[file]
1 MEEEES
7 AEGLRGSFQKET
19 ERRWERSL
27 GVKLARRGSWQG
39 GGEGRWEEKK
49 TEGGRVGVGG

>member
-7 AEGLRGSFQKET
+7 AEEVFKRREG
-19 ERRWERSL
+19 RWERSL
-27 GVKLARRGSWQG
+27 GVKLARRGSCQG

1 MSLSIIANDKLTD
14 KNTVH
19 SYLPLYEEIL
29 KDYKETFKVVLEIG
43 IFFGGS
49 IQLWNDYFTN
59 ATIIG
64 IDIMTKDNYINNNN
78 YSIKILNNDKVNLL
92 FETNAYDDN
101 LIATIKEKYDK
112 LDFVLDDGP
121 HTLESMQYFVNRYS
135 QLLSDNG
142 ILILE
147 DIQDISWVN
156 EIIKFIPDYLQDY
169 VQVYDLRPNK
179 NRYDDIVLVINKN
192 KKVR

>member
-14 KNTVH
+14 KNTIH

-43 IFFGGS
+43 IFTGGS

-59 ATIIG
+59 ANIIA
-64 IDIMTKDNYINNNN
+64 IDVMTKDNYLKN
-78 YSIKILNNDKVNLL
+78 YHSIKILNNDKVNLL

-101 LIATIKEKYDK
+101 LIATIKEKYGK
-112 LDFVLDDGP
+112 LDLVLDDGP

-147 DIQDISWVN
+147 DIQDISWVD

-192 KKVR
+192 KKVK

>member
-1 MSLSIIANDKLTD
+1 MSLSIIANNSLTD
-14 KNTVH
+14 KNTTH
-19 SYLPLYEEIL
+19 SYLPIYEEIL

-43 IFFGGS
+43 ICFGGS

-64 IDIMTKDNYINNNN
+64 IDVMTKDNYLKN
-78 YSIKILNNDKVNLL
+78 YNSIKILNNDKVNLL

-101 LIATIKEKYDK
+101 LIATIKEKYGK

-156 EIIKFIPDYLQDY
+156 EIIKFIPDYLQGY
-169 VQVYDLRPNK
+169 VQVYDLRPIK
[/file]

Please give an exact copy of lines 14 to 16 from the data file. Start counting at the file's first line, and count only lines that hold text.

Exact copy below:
1 MSLSIIANDKLTD
14 KNTVH
19 SYLPLYEEIL